Chaos Theory & Indirect Free-Kicks
I’ve been watching football for pushing forty years, now, and in spite of numerous serious challengers, there remains one question above all others to which I’ve never received a truly satisfying answer. It’s a question that touches upon refereeing consistency, my own personal baseness, and even the fundamental, existential matter of whether sport is, can, or even should be considered just another branch of the light entertainment industry, or whether it’s something other, that exists entirely within its own cultural bubble. And it’s a very simple question, as well: so, why aren’t more indirect free-kicks ever awarded inside the penalty area, then?
First of all, allow me to lay my cards on the table. As a consumer of football, I probably go against the grain, somewhat. It’s not that I consider moments of brilliant skill to be without value. That would be an absurd stance to take. It’s more that I consider the inherent beauty of the game to come from somewhere else. Most sports are boiled down to varying degrees of perfection. Take snooker, as an example. Watching snooker at the highest level can be an almost chastening experience, two players pitting their wits against each other in silence, employing a dazzling array of competencies to produce contests of sporting excellence from which it can often feel a pity that there has to be a losing player.
Football, however, is different. Whilst most sports are acts of genius punctuated by occasional mistakes or lapses of concentration, the timbre of football is different. Football leans in a different direction. Opportunities to score are few and far between, when compared with other sports. Whereas other sports consist of perfection that is punctuated by brief moments where fallibility rears it’s head, football’s natural rhythm is that of mundanity, pock-marked with absolutely blindsiding brilliance. Indeed, I would go so far as to posit that this, whether we experience it consciously or subconsciously, is a great part of its broad appeal. Even the best professional footballers are highly fallible, and we, the onlookers, recognise that.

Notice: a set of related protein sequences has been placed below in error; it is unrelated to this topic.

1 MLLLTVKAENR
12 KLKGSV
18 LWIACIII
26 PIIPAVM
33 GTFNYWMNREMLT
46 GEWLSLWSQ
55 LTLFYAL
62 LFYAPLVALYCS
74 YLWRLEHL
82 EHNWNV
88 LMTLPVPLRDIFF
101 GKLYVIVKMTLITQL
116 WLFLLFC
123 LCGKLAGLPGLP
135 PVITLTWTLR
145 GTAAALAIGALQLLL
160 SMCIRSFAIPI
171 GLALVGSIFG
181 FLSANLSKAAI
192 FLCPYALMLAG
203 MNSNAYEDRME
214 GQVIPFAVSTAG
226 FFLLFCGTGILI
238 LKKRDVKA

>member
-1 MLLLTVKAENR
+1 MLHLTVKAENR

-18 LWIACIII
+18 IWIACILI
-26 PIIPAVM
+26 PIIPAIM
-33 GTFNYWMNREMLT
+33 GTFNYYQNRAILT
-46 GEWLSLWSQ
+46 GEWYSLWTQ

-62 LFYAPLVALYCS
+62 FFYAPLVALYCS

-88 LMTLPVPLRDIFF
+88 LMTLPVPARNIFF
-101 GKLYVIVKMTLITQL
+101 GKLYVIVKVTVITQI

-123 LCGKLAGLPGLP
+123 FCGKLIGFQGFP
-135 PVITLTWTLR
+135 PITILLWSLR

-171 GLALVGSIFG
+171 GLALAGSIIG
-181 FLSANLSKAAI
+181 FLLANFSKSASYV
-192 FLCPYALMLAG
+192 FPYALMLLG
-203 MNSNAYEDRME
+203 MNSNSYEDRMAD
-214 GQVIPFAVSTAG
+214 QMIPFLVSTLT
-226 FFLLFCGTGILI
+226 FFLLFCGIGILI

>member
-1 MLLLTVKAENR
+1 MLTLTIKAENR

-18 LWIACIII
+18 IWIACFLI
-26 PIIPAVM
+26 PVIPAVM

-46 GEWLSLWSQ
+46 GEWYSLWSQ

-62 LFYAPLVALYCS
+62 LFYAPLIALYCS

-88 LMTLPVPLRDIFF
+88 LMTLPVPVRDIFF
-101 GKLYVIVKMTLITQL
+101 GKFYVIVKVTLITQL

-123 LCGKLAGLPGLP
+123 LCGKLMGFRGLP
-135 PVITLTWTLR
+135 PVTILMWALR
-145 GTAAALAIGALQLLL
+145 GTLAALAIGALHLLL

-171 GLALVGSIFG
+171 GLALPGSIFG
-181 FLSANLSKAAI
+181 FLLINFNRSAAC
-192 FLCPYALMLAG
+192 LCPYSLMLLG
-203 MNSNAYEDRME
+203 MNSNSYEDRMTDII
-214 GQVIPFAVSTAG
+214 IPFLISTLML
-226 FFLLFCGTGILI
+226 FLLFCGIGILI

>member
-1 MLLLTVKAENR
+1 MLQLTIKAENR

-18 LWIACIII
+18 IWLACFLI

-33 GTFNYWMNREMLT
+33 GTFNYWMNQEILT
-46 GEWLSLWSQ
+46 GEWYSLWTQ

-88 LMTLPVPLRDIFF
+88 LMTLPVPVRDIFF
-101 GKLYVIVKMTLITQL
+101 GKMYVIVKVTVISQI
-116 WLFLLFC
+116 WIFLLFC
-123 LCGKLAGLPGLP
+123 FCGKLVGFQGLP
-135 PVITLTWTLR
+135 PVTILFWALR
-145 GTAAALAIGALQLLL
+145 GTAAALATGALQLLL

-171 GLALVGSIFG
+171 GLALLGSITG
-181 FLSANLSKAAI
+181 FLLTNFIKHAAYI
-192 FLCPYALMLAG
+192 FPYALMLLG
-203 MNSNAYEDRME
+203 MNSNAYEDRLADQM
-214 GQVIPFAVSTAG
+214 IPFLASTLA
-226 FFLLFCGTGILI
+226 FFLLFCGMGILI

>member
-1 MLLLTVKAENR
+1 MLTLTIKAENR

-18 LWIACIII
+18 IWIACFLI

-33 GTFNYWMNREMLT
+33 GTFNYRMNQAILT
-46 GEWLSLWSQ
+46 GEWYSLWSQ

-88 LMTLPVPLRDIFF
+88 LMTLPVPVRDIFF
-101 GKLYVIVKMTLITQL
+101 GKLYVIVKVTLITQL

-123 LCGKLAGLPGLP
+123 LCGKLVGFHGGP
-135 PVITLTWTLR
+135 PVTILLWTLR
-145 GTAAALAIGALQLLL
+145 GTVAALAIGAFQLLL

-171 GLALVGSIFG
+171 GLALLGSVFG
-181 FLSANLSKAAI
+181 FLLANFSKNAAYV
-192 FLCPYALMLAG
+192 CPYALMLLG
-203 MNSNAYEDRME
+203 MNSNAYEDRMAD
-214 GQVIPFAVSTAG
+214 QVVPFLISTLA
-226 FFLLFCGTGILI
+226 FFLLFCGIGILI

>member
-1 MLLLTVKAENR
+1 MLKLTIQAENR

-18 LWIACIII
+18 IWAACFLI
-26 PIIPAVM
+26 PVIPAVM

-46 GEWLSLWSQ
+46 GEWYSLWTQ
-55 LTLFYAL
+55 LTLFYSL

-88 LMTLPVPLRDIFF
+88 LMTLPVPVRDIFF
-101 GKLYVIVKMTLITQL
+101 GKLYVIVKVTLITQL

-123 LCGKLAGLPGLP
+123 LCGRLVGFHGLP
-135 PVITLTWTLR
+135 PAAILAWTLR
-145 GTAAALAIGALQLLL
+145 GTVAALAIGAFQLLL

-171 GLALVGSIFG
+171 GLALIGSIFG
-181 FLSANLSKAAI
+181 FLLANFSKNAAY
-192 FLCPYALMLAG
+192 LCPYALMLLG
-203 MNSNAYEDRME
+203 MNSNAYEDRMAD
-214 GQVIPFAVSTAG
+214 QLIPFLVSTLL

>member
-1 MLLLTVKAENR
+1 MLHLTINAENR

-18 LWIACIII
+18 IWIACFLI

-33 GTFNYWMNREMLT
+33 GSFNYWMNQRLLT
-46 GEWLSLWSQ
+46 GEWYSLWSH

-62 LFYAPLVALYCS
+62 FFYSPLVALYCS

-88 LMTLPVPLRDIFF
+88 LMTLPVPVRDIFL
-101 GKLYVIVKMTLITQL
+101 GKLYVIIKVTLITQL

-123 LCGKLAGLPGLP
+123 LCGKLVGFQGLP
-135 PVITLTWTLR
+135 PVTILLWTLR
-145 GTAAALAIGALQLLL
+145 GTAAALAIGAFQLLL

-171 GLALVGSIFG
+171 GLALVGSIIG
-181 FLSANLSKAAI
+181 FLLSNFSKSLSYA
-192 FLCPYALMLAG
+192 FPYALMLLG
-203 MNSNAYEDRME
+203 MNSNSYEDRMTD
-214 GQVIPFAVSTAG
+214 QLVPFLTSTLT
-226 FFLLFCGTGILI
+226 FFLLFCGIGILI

In recent years, of course, the game has become increasingly sanitised and technical. Whether deliberate or not, that experience of the human condition is being exorcised from the game. But deep in our heart of hearts, there remain some of us who yearn for that imperfection. We long for pitches like swamps, for players swinging their feet at a moving football like a drunken golfer teeing off and missing. And we definitely miss goalmouth scrambles. There is something about a football bouncing around a six yard area like a pinball that is energising and hilarious. The not knowing where the ball might end up. The panicked looks on the faces of these ordinarily thoroughly reposed professionals. The ball either squirting into the goal or being leathered clear, and into the earth’s orbit. Right there, for some of us, is the very elixir of this entrancing, ridiculous game.
So, rather than trying to iron the kinks out of football, why can’t FIFA’s International Football Advisory Board, who set the laws of the game, do what they can to make these fabulous freak shows a more common occurrence? There’s one obvious place that they could look for inspiration. As likely to cause a goalmouth scramble as anything else, the awarding of more indirect free-kicks to attacking teams inside the penalty area would give football some of its chaos theory back. There remain people who cannot fully grasp why indirect free-kicks to attacking teams are even awarded inside the penalty area. The answer is that a penalty kick should only really be awarded for a foul that would have constituted the award of a direct free-kick had it taken place outside of the penalty area. The offence of “dangerous play” – a player raising his or her boot above his or her chest without making direct contact with another player – is an indirect free-kick offence. There are plenty of others, besides.